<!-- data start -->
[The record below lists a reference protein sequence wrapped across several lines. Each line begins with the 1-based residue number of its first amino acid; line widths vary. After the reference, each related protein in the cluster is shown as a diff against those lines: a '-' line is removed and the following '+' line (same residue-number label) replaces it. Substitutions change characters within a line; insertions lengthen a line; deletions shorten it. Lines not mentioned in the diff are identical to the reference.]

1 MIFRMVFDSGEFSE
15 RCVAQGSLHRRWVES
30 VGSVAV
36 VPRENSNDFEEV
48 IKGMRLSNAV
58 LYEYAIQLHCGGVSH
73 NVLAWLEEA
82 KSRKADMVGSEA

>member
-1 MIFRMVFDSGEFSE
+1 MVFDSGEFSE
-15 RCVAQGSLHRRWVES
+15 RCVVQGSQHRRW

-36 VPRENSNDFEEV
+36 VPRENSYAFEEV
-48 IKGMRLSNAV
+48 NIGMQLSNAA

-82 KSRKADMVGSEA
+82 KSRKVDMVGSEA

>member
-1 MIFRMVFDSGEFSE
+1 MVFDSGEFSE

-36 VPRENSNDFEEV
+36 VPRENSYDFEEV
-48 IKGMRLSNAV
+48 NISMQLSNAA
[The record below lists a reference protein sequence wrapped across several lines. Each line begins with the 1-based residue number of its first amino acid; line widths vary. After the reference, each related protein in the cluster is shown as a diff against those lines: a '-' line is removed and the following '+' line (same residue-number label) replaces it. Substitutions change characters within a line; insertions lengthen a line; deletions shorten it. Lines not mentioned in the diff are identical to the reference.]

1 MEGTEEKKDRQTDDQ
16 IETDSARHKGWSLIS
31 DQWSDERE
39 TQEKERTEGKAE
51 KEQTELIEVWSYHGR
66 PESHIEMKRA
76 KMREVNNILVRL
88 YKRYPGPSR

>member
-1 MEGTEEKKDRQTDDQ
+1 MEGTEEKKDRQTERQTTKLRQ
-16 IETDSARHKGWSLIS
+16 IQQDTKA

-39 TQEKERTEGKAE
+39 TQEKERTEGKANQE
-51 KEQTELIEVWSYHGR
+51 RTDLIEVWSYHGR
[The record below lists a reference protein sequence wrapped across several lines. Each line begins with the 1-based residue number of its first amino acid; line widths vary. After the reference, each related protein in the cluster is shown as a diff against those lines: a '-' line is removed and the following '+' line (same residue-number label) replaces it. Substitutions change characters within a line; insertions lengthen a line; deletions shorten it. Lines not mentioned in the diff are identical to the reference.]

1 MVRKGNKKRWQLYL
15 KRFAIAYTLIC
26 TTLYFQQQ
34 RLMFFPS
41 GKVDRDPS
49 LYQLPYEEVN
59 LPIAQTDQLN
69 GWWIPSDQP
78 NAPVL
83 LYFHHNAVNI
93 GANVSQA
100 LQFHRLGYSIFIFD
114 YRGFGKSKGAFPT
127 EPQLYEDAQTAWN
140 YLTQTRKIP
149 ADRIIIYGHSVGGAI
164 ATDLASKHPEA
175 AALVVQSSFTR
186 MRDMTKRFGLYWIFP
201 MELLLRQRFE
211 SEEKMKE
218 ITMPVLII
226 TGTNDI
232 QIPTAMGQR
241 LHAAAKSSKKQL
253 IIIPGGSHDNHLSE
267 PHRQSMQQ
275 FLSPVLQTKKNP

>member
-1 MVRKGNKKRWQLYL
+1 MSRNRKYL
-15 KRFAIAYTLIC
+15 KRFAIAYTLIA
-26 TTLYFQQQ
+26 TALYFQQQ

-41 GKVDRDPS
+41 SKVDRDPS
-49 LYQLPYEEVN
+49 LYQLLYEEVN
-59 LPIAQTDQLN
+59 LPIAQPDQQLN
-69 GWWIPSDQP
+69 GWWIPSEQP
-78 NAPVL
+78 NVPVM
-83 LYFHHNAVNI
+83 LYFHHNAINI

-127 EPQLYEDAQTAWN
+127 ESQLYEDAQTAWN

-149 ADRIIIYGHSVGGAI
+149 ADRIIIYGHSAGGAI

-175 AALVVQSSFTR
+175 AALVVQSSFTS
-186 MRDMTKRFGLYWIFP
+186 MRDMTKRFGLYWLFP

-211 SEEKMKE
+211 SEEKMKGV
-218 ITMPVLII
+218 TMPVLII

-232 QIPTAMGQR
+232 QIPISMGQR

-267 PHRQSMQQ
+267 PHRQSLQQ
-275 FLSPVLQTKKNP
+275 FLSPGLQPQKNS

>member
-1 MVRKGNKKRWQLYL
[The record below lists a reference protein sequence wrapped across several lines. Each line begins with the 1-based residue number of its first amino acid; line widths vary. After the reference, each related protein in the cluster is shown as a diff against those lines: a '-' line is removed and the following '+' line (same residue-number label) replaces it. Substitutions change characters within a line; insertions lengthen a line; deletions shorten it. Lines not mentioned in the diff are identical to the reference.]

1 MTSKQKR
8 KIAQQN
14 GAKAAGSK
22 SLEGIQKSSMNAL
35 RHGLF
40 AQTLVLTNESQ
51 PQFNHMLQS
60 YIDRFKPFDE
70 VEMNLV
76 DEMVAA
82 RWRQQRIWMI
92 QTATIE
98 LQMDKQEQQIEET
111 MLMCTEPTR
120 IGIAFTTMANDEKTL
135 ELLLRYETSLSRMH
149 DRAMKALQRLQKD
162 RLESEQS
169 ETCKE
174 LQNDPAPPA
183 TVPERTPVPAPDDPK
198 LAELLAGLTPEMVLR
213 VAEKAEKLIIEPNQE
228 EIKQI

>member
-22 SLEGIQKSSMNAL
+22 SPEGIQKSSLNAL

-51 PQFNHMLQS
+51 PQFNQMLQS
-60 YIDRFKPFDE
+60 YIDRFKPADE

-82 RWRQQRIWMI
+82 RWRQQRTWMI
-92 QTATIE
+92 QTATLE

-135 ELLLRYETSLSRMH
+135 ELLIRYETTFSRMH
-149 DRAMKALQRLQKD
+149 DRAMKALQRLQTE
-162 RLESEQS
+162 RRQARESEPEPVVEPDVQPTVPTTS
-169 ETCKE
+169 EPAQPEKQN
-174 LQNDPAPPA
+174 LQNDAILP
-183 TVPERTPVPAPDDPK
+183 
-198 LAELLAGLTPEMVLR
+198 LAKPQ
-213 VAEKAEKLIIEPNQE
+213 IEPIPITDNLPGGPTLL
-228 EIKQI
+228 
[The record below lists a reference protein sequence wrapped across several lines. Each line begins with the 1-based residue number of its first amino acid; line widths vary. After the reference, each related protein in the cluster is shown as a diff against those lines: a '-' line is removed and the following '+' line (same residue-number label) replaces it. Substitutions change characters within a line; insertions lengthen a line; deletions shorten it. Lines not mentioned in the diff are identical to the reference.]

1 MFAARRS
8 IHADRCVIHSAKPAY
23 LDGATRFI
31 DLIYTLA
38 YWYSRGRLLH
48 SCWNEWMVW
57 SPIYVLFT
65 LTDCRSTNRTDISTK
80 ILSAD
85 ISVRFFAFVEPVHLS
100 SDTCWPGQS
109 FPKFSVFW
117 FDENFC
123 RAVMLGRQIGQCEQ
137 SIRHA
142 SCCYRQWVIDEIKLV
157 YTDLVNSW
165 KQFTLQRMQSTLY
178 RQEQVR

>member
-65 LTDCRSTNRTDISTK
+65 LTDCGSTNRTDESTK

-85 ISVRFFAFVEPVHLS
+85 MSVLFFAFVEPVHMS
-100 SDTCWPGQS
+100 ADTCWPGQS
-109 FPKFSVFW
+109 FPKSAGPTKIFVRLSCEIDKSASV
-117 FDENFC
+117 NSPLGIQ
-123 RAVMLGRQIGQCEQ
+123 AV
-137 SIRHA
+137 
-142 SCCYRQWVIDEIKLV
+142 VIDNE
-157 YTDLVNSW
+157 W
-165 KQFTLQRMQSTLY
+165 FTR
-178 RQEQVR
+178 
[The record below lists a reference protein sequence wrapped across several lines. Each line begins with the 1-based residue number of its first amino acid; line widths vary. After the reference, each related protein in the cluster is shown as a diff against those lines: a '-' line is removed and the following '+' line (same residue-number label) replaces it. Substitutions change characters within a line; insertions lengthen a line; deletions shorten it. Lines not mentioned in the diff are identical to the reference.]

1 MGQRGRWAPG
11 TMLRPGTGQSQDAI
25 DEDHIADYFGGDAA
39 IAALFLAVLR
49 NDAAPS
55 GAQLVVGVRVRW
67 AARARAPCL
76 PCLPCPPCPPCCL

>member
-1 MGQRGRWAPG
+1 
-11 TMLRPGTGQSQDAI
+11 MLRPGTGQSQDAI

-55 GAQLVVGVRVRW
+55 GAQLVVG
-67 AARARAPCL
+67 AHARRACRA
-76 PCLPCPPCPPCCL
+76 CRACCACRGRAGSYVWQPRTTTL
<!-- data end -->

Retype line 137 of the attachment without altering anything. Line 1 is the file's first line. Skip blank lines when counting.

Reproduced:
213 VAEKAEKLIIEPNQE